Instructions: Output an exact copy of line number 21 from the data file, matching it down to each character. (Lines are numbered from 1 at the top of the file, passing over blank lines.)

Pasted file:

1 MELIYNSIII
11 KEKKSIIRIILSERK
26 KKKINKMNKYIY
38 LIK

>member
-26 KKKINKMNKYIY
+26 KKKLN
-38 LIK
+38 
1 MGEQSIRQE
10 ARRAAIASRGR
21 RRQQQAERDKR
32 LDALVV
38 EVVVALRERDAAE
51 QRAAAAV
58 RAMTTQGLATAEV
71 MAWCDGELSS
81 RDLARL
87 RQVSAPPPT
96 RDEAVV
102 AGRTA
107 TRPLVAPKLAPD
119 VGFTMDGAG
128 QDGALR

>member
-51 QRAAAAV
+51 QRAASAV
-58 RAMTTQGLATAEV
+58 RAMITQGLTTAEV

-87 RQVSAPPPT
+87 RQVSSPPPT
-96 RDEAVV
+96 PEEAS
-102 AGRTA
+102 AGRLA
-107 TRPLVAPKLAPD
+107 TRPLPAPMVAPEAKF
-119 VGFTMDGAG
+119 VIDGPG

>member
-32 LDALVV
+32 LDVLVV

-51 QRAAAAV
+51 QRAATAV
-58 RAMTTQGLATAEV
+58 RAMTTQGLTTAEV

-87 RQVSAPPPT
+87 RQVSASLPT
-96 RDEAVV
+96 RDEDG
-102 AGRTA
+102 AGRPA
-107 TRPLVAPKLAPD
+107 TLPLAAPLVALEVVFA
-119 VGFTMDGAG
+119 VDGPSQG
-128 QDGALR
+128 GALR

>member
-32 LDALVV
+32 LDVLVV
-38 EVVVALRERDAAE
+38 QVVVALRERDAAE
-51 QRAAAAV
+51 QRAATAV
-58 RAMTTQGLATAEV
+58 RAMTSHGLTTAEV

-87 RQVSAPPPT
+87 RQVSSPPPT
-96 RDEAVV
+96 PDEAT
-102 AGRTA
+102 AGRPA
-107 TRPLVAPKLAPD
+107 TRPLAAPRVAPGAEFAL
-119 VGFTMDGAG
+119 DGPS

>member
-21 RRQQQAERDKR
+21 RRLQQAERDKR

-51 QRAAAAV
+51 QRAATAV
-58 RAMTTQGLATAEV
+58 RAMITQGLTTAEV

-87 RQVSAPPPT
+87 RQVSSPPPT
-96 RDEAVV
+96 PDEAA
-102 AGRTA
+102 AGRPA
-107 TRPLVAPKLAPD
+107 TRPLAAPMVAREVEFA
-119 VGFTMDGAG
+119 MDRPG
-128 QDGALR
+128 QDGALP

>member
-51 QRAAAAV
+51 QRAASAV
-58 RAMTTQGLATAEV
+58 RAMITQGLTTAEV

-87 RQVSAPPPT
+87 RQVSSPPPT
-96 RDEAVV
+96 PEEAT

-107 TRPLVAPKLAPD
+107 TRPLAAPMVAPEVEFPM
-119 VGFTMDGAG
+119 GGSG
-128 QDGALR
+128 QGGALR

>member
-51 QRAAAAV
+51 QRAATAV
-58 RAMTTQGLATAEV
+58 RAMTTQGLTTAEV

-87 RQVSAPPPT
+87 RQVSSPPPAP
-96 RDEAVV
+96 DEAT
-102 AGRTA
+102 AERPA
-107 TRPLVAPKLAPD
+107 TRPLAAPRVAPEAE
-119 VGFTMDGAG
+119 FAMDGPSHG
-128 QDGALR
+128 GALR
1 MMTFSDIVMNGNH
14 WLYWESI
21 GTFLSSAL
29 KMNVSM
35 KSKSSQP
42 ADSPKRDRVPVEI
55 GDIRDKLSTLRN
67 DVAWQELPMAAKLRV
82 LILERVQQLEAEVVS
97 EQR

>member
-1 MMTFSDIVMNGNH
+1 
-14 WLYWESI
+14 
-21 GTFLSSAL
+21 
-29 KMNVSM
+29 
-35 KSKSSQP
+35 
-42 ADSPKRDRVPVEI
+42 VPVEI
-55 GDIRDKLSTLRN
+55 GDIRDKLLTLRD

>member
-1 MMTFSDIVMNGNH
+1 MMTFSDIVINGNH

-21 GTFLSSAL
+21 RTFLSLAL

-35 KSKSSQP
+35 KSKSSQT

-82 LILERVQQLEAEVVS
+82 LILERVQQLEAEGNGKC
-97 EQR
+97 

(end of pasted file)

102 AGRTA